Among birds, the line between species is often blurry. Some closely related species interbreed where their ranges overlap, producing hybrid offspring that can backcross with either parent species, until a whole population of mixed-species birds forms in the area and creates what's known as a "hybrid zone." In the coastal marshes of New England, this has been happening between two sparrows -- the Saltmarsh Sparrow and Nelson's Sparrow.
Research conducted by scientists with the New Hampshire Agricultural Experiment Station at the University of New Hampshire finds that appearance alone is not enough to identify these hybrid zone birds: there is no single, intermediate "phenotype" or physical appearance common to all of the first-generation hybrids found. In addition, birds from further backcrossed generations were often indistinguishable from the parent species. Fifty percent of birds identified as pure Nelson's or Saltmarsh Sparrows in the field turned out be the descendants of hybrids when their DNA was analyzed.
The research was conducted by Jennifer Walsh and Adrienne Kovach of UNH, Gregory Shriver of the University of Delaware, Brian Olsen of the University of Maine, and Kathleen O'Brien of the U.S. Fish and Wildlife Service. The authors are members of the Saltmarsh Habitat & Avian Research Program, a collaboration of academic, government, and nonprofit researchers focused on the conservation of tidal marsh birds.
"Our findings show that hybridization can lead to complex combinations of plumage traits making hybrid identification difficult by appearance alone. This also means that it is challenging to monitor the abundance/distribution of hybrids within natural populations without collecting genetic data. Both of these birds are high conservation priorities in the Northeast, and hybrid identification and monitoring can aid in management and conservation initiatives for Saltmarsh and Nelson's sparrows," said Walsh, who conducted the study as part of her doctoral research under the mentorship of Kovach.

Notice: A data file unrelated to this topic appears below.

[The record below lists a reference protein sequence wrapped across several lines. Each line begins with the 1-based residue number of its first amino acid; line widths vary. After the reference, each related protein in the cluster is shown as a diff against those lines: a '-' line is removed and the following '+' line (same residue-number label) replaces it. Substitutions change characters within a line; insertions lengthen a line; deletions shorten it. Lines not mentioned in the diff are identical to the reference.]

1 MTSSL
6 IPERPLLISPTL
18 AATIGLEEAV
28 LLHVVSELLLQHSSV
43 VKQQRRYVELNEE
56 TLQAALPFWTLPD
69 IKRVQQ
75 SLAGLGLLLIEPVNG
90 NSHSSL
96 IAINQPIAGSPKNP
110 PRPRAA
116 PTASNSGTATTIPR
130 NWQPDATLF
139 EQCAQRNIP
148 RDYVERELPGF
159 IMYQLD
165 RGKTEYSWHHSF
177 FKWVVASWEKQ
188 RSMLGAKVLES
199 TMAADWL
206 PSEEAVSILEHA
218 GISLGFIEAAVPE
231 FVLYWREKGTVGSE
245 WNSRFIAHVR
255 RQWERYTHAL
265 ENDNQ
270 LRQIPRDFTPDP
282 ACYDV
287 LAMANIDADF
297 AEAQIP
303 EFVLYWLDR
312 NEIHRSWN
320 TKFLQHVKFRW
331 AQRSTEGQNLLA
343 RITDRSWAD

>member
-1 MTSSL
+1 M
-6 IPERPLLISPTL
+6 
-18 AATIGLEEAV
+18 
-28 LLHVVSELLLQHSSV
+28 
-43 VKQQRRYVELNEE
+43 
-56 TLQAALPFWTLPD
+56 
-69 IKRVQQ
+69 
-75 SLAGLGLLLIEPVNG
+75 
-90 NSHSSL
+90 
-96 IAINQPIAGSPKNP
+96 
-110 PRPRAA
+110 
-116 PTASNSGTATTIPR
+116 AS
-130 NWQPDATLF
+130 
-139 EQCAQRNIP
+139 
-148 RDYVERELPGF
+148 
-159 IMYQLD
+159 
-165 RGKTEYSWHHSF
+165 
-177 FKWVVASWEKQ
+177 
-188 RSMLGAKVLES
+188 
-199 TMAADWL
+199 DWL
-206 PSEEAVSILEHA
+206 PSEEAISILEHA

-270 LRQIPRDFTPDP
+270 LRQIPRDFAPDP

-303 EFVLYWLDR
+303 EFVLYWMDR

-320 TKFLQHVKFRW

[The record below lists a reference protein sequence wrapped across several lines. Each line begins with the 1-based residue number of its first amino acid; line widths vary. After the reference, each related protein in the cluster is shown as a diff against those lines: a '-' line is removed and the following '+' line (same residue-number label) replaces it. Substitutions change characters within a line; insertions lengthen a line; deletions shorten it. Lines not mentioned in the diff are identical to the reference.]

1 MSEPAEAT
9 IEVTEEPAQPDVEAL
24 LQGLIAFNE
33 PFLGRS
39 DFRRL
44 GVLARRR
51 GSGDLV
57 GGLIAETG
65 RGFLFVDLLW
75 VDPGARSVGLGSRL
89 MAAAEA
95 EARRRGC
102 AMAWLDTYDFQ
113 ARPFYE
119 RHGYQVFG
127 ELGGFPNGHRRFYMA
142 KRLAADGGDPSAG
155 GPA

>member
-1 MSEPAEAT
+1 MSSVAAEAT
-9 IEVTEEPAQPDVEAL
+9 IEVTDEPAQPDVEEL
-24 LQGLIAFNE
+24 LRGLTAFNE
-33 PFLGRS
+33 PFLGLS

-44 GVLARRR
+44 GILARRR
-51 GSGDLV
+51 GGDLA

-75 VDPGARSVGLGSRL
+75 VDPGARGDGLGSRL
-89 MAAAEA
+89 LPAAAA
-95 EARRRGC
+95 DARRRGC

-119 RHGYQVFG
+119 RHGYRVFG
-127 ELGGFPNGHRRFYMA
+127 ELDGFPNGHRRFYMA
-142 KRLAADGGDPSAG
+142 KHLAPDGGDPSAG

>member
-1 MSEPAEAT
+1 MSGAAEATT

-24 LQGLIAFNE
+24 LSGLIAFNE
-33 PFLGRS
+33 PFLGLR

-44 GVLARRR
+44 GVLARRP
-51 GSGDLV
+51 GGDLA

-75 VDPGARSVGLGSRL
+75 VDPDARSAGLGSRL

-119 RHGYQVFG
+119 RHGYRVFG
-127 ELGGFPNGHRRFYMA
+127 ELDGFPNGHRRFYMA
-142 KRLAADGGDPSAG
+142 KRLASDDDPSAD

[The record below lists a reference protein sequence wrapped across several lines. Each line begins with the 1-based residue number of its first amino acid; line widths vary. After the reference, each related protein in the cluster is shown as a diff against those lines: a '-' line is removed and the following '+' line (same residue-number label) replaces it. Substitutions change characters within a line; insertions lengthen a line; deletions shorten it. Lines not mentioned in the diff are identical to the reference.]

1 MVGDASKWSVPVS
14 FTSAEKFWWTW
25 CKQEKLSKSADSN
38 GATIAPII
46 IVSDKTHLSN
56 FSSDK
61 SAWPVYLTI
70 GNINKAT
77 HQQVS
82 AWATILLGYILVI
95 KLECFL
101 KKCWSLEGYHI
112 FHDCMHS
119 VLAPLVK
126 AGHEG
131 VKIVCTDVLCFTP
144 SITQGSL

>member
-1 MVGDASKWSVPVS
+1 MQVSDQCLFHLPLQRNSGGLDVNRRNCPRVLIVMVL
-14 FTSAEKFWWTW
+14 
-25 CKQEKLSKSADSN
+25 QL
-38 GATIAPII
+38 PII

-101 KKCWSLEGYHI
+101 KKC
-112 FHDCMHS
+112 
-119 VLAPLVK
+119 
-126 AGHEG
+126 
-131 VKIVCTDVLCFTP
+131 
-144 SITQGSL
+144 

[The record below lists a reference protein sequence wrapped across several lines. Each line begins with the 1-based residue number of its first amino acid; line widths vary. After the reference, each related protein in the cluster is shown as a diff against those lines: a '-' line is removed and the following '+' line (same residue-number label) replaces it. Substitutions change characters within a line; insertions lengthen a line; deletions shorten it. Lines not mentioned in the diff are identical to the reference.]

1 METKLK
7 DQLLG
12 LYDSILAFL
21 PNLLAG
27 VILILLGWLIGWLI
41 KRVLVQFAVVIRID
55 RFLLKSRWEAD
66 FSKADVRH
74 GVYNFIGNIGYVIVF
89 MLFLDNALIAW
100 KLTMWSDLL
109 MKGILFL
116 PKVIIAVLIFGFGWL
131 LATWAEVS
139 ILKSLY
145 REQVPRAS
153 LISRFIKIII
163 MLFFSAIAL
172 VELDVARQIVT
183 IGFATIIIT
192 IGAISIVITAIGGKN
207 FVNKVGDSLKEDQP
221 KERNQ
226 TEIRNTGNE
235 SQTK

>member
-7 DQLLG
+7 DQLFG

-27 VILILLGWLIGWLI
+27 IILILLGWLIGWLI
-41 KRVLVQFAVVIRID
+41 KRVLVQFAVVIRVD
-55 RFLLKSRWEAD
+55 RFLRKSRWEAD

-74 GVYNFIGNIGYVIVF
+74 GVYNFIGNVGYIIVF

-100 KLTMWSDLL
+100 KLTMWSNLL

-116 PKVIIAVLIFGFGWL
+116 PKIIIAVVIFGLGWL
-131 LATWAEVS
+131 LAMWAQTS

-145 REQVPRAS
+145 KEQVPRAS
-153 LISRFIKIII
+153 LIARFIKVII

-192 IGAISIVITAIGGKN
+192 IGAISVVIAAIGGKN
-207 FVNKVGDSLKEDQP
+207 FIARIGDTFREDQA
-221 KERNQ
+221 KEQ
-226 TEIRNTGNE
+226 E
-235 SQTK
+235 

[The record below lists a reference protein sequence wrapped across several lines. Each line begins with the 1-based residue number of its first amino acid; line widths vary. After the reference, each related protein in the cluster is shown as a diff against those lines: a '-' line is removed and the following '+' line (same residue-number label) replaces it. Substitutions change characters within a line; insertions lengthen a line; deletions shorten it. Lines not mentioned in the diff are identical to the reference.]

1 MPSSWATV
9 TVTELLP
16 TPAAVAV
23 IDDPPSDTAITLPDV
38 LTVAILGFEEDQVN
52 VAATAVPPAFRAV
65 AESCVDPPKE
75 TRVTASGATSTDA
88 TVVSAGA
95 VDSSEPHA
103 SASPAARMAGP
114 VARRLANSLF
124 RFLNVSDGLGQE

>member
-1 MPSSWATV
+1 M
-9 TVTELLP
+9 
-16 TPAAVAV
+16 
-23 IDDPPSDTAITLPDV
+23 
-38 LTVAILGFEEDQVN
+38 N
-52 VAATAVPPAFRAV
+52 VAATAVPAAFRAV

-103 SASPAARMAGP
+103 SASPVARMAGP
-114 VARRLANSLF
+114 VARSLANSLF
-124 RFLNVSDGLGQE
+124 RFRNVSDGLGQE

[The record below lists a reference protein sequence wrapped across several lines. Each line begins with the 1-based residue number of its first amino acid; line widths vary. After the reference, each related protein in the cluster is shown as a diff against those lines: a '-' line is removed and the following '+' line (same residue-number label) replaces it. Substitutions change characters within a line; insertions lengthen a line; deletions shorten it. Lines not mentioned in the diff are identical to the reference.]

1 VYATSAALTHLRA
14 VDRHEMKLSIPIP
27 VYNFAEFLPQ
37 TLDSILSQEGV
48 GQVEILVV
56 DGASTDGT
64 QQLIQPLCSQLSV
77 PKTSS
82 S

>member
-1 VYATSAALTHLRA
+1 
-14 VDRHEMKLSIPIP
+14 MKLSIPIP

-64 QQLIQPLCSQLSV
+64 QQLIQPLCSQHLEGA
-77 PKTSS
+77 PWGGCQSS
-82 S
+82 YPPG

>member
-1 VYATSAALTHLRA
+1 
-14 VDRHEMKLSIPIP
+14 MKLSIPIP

The scientists collaborated on this project to capture and examine the birds in the hybrid zone on the coast of Maine, New Hampshire, and Massachusetts. Each bird was classified based on its appearance as a Saltmarsh Sparrow, Nelson's Sparrow, or a hybrid, and then a blood sample was taken so that the accuracy of this identification could be confirmed with DNA. The genetic data were compared with data the researchers collected on plumage, bill size, and body size to determine if physical traits could be used to predict genetic species and hybrids.
The researchers recommend that future studies of hybrid zone birds need to include DNA sampling to confirm field identifications. Both species are considered high priorities for conservation in the region, and the Saltmarsh Sparrow in particular is considered globally vulnerable to extinction. In order to ensure that both species have a secure future, the first step is making sure scientists know for certain which is which.
"Sampling for this study was a big undertaking," Walsh said. "We sampled 34 sites, spanning about 750 km. Traveling to and accessing all the sites was logistically challenging and we had a lot of support from USFWS and other conservation partners. Every marsh is hugely different in terms of bird density and accessibility. You never really know what to expect until you get there. In general, salt marshes are challenging too--there are a lot of holes and mud and ditches, and you are always working around the tides. It is amazing how quickly the marsh changes--very accessible at low tide, but at high tide you can find yourself swimming back."
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